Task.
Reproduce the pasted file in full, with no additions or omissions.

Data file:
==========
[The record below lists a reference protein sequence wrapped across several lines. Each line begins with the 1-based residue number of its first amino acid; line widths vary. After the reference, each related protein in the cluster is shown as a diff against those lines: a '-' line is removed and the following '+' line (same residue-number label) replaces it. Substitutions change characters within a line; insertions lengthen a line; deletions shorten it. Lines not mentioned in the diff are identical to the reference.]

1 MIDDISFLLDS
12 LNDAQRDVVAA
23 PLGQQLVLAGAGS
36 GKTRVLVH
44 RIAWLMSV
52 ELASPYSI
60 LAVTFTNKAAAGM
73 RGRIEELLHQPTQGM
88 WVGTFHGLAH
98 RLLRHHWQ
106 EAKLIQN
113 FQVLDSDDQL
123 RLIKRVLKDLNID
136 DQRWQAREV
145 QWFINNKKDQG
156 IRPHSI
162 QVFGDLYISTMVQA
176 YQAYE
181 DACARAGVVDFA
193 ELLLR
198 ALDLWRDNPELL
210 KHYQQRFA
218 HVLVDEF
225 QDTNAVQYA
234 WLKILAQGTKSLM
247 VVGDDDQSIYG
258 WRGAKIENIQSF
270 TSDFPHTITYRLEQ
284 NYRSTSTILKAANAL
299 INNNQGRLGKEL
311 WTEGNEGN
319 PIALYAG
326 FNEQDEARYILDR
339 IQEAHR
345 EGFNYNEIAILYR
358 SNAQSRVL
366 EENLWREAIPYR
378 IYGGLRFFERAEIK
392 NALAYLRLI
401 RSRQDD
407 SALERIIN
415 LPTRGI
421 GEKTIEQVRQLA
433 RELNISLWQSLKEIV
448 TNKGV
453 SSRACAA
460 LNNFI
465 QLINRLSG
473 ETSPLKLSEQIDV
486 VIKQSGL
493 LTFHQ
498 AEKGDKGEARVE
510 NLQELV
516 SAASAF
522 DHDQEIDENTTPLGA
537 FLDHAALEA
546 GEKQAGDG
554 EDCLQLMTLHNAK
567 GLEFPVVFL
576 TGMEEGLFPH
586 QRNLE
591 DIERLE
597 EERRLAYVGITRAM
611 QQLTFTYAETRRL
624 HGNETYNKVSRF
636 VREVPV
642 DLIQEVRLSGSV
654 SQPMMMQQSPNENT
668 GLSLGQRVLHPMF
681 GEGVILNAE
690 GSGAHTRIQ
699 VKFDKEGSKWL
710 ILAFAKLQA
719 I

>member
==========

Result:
[The record below lists a reference protein sequence wrapped across several lines. Each line begins with the 1-based residue number of its first amino acid; line widths vary. After the reference, each related protein in the cluster is shown as a diff against those lines: a '-' line is removed and the following '+' line (same residue-number label) replaces it. Substitutions change characters within a line; insertions lengthen a line; deletions shorten it. Lines not mentioned in the diff are identical to the reference.]

1 MIDDISFLLDS
12 LNDAQRDVVAA
23 PLGQQLVLAGAGS
36 GKTRVLVH
44 RIAWLMSV
52 ELASPYSI
60 LAVTFTNKAAAGM
73 RGRIEELLHQPTQGM
88 WVGTFHGLAH
98 RLLRHHWQ
106 EAKLIQN
113 FQVLDSDDQL
123 RLIKRVLKDLNID
136 DQRWQAREV
145 QWFINNKKDQG
156 IRPHSI
162 QVFGDLYISTMVQA
176 YQAYE
181 DACARAGVVDFA
193 ELLLR
198 ALDLWRDNPELL
210 KHYQQRFA
218 HVLVDEF
225 QDTNAVQYA
234 WLKILAQGTKSLM
247 VVGDDDQSIYG
258 WRGAKIENIQSF
270 TSDFPHTITYRLEQ
284 NYRSTSTILKAANAL
299 INNNQGRLGKEL
311 WTEGNEGN
319 PIALYAG
326 FNEQDEARYILDR
339 IQEAHR
345 EGFNYNEIAILYR
358 SNAQSRVL
366 EENLWREAIPYR
378 IYGGLRFFERAEIK
392 NALAYLRLI
401 RSRQDD
407 SALERIIN
415 LPTRGI
421 GEKTIEQVRQLA
433 RELNISLWQSLKEIV
448 TNKGV
453 SSRACAA
460 LNNFI
465 QLINRLSG
473 ETSPLKLSEQIDV
486 VIKQSGL
493 LTFHQ
498 AEKGDKGEARVE
510 NLQELV
516 SAASAF
522 DHDQEIDENTTPLGA
537 FLDHAALEA
546 GEKQAGDG
554 EDCLQLMTLHNAK
567 GLEFPVVFL
576 TGMEEGLFPH
586 QRNLE
591 DIERLE
597 EERRLAYVGITRAM
611 QQLTFTYAETRRL
624 HGNETYNKVSRF
636 VREVPV
642 DLIQEVRLSGSV
654 SQPMMMQQSPNENT
668 GLSLGQRVLHPMF
681 GEGVILNAE
690 GSGAHTRIQ
699 VKFDKEGSKWL
710 ILAFAKLQA
719 I

>member